The 21 laws from the Queen’s Speech that make-up the Westminster Tory takeover


State opening of parliament outlines attacks on civil liberties, trade unions and social security

THE first full Tory government since 1992 has set out its programme for government in the Queen’s Speech, delivered to the Lords and Commons in the Palace of Westminster.

21 police plans were outlined, including proposals to deliver increased devolution to Scotland.

1. “Full employment” legislation

Tory promises to improve the economy focus on “job creation” plans, and a cut in the social security cap. Charities have warned that further cuts in welfare will increase child poverty. Young people will also be restricted from receiving some payments.

2. Enterprise Bill

The Tories promised to cut red tape on small businesses.

3. Promise not to raise taxes

David Cameron’s government is also promising not to increase taxes, and wants this enshrined in law.

4. Powers for the oil and gas authority

Energy reforms will alter the management of fossil fuels.

5. Immigration Bill

A further crack down on the status of workers from overseas, including allowing the seizure of wages earned without legal work status.

6. Anti-trade union law

Plans to “reform” trade unions focus on restricting the right to strike. Leader of the Scottish Trades Union Congress, Grahame Smith, has said he would be willing to break improper restrictions.

7. Pensions

The Conservatives promise to support pensioners, through changes to the tax system.

8. A “Northern powerhouse” of mayors and English devolution

Moving power to cities and regions in England is present as a major change in the distribution of power within the UK’s biggest nation. However, the powers are unlikely to be on the same scale as devolution in Scotland, Wales or Northern Ireland.

9. High Speed Rail Two

The HS2 train line once again gains the support of the Conservatives. Yet it remains unclear whether the expensive project will ever get off the ground. It faces opposition from conservationists, those concerned with the costs and critics in Scotland who oppose infrastructure developments focused on the South-East.

10-12. Devolution for Scotland, Wales and Northern Ireland

A major challenge for the Tory government is meeting demands for greater powers across the UK.

In Scotland, the Smith Commission recommendations will be legislated on (although the Scottish Government will call for a more ambitious approach).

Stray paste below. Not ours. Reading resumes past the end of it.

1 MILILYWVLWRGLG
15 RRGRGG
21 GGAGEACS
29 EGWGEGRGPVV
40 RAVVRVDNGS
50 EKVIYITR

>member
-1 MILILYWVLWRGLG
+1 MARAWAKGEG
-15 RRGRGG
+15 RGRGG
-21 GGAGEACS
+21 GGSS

Wales and Northern Ireland will see a further trickle of powers over some areas of regulation and taxation. However, none of these measures are likely to end calls for constitutional change.

13. English votes for English laws (EVEL)

The Tories are pressing ahead to change the House of Commons standing orders.

EVEL would remove the right of Scottish MPs to vote on matters that are ‘England only’. Yet what qualifies as England only is contested, and will face opposition from those who fear the emergence of 2nd class Scottish MPs.

14. In-out referendum on European Union membership

David Cameron will attempt to renegotiate the UK’s membership of the EU. He plans a referendum to endorse a successful negotiation before the end of 2017. But what happens if he doesn’t get a good deal?

15. Home Office laws on ‘extremism’, collection of data and psychoactive drugs

The government has a busy schedule planned for home affairs laws, including crack downs on different forms of expression, the mass collection of digital communications, and further drug bans.

16. Scrapping Human Rights Act, but not yet

Plans to replace the Human Rights Act with a ‘British Bill of Rights’ will not yet be brought forward as legislation. Instead the government will create ‘proposals’, after leading Tory MPs planned to rebel against the government.

17-21. England only legislation

Increases in childcare, further housing sell-offs, expanding academy schools, following a five year NHS plan, and supporting victims of crime will all be brought forward in the next parliament. These areas are devolved to the Scottish Parliament, so will not directly impact upon people in Scotland. Spending decisions in these areas can have a knock on effect on Scotland’s budget.

Picture courtesy of UK Parliament